The first step in duplicate elimination process is to review the duplicate candidates with the appropriate subject matter expert. The subject matter expert will go through the duplicate candidates, confirm which records need to be consolidated and pick the survivor record\information (the record\information that should be brought forward to the target system). During this review, the subject matter expert may also be able to confirm\determine consistent rules to follow that identifies true duplicate information. The actual method and process will be different based on the type and size of data as well as the number of duplicates that need to be reviewed\resolved. The important part of this process is that the true duplicates are identified.
Once the true duplicates are identified, there are two paths to take with the data. The first is that the data is corrected\harmonized within the disparate legacy systems. This option is normally not a viable option or is only partially viable. The reason is because it is impossible or resource intensive to update all of the appropriate data in the legacy systems. However, if duplicate data can be addressed within the legacy systems, the data migration process becomes simpler for these records. The process will just need to monitor for the duplicate situations and report the situations to the team so they can continue to cleanse the data until it is ready for go-live.
More than likely, the duplicates will not be able to be addressed within the legacy systems. They will need to be addressed programmatically at the time of cut-over. When addressing duplicate data during cut-over, there are several important requirements to consider during the process.
- Build a Cross Reference that Maps Legacy to Target - If the duplicate resolution process is manual where a report is marked up by the business users, the marked up report will need to be stored in a place where the transformation programs can access it. If there are programmatic rules or a hybrid set of rules that has both a programmatic and manual component, not only does the procedure need to be documented, but the cross reference is key to being able to easily show where each record ended up for the reconciliation. This cross reference will also be extremely beneficial to the business users as a reference resource. The cross reference should show the key legacy information, the key information that was passed forward to the target system, and any additional fields that is relevant to the business. This cross reference will also assist the auditors and the data migration reconciliation. Even on data sets where duplicates are not an issue, it is good practice to show where the legacy data ended up and have that data readily acceptable.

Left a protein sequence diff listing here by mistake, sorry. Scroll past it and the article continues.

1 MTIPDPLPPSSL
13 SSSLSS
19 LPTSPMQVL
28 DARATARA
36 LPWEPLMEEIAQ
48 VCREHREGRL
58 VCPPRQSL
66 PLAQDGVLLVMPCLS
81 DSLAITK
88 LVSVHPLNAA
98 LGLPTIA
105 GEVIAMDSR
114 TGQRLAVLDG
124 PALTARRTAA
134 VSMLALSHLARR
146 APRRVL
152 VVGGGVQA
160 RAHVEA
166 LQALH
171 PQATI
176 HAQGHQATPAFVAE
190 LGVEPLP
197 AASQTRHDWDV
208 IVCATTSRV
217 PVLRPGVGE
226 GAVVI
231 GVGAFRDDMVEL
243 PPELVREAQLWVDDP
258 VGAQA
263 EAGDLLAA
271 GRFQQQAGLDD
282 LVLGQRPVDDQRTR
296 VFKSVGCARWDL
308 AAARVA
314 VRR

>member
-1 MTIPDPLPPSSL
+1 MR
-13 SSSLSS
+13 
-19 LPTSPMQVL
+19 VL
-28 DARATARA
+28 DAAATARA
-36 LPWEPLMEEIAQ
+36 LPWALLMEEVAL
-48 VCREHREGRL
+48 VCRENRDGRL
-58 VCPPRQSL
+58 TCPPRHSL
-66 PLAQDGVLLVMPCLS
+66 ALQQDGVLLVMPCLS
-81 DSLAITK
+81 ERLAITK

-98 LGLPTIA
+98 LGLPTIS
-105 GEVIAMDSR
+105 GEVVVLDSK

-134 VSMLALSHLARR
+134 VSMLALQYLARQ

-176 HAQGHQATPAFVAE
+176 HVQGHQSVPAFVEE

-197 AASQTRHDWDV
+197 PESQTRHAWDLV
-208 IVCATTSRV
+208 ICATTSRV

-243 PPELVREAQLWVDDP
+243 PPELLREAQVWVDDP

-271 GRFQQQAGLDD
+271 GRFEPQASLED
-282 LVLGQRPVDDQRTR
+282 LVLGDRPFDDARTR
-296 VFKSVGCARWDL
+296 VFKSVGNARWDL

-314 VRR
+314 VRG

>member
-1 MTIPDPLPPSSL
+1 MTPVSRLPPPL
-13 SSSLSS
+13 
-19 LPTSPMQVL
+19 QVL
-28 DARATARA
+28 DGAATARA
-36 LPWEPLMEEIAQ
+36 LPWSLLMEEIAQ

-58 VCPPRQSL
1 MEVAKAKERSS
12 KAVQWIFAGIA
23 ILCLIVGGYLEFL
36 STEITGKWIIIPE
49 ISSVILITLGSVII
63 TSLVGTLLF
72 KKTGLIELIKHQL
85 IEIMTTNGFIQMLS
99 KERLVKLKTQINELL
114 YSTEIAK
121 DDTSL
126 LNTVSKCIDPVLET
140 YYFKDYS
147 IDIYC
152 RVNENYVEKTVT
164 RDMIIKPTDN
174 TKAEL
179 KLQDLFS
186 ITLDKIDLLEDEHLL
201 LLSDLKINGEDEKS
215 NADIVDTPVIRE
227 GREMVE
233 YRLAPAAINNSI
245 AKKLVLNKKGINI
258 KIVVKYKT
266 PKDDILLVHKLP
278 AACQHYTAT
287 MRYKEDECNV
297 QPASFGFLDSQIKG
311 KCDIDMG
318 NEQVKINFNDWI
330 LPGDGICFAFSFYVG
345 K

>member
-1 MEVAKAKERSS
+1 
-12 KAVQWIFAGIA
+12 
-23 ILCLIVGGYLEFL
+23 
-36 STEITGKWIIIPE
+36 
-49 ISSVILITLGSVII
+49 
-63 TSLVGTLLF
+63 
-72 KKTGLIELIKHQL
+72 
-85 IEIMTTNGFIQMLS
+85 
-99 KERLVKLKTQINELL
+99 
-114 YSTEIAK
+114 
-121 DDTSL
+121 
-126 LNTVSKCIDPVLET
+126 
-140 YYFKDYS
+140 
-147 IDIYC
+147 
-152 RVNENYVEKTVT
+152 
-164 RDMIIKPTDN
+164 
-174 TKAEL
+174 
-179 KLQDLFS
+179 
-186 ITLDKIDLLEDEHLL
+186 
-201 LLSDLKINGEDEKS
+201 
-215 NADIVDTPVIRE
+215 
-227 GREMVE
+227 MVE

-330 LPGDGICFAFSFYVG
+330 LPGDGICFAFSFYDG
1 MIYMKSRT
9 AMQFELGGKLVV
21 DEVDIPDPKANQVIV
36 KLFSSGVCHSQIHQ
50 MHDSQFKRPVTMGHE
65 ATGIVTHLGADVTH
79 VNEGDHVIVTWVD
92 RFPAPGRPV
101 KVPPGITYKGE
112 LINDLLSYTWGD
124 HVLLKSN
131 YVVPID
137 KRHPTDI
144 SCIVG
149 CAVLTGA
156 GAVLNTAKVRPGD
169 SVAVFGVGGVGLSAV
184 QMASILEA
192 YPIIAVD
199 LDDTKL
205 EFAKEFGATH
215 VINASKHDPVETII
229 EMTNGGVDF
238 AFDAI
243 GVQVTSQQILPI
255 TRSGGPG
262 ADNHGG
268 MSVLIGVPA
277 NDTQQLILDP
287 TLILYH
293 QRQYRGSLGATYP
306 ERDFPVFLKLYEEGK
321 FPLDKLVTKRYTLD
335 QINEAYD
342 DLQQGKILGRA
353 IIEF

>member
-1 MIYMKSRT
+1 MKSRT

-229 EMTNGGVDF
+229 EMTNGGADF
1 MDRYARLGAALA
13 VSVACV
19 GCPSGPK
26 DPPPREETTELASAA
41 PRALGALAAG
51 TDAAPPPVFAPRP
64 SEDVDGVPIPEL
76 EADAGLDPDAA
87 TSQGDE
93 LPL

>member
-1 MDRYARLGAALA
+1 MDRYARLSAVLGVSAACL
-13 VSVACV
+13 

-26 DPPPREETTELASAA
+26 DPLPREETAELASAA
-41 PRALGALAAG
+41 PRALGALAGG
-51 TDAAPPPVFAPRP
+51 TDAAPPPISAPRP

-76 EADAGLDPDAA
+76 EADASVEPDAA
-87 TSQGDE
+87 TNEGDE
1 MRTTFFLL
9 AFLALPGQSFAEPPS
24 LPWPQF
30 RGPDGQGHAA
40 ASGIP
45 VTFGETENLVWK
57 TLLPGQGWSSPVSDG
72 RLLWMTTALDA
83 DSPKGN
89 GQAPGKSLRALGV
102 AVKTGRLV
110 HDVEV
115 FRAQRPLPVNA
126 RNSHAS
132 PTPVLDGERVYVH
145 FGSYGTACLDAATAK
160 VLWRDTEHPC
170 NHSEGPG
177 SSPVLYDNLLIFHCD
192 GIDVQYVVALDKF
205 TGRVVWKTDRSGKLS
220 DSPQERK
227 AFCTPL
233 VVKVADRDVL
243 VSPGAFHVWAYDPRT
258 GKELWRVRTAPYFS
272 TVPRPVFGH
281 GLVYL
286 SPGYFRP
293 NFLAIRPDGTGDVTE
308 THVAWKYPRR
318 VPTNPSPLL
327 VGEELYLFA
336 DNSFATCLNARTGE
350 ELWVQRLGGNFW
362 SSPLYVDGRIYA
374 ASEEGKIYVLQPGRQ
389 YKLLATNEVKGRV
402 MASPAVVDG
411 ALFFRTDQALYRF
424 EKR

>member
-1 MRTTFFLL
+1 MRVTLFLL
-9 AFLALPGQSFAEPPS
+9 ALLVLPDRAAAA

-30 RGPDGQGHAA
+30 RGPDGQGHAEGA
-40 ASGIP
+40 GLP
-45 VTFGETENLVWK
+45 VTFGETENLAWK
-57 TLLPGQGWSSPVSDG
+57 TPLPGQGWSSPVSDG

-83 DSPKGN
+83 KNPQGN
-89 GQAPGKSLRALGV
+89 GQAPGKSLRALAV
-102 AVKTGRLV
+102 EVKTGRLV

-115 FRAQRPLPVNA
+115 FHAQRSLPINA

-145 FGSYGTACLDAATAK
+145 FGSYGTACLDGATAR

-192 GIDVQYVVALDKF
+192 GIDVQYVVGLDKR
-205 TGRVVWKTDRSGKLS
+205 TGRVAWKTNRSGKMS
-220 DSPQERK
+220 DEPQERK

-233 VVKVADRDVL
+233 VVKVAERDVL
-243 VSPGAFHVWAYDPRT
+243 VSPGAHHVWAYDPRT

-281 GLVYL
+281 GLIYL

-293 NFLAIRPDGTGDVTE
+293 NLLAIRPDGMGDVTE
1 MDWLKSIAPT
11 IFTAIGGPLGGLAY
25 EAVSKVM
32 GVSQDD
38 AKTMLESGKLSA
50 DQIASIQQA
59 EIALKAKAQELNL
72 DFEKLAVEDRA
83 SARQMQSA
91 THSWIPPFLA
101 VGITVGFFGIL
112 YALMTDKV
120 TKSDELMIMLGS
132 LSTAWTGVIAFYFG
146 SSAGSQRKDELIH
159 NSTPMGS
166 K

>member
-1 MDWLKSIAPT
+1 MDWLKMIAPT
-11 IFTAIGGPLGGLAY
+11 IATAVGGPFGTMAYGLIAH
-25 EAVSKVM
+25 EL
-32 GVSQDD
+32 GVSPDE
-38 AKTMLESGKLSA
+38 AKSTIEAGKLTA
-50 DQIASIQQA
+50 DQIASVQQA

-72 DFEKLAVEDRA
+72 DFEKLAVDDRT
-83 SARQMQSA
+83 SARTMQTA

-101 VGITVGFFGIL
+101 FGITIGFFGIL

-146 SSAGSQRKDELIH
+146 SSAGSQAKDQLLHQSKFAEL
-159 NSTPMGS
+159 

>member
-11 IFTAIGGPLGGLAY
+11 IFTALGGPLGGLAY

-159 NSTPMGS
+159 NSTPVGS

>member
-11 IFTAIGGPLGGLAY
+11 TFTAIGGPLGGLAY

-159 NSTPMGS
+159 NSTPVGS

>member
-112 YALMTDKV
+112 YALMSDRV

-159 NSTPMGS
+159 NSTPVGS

- Determine the Survivorship Rules - There are two levels of survivorship rules, record level and field level. It is important that there are clear rules for determining the survivor on both the record and field level. Sometimes these rules could be a programmatic, e.g. take the higher credit limit value between the duplicate candidates, or the winning value can be manually specified on the returned duplicate candidate report. The important part is that there is the ability to apply both a general survivor rule and a field level survivor rule. It is also frequently helpful to explicitly report when\what survivorship rules were applied at time of transformation. Reporting this information makes it easier to validate the transformation and to track down any potential questions around the transformations.
- Map Subordinate Information to the Survivor Record - Make sure that there are rules for handling all subordinate pieces of information tied to the record that is being eliminated\harmonized\etc. When handling the subordinate information, there are usually two routes; map it to the survivor record or just ignore it at cut-over. For example, when eliminating duplicate items, rules for handling the eliminated item number on all sales orders, purchase orders, the on-hand quantity, approved supplier lists, etc. will need to be addressed. Depending on the type of data that is being de-duplicated, there could be many or only a few pieces of additional data that might be affected. Also, some pieces of information might need to be mapped to the survivor and others might need to be eliminated. For example, when merging duplicate customers, the rule for handling contacts is frequently map new contacts to the survivor record and ignore any contacts that already exist under the survivor.
Once the survivorship rules for the data migration are in place, there is one more important piece to the data de-duplication process. This last piece is to be able to continually monitor the data for and report new duplicates, duplicates that drop off, and changes in the survivor data. Setting up this type of report from scratch can be a little tricky to set up as there are several situations that need to be validated and reported in a clear manner. I will discuss the requirements around ongoing duplicate maintenance reports in the next post.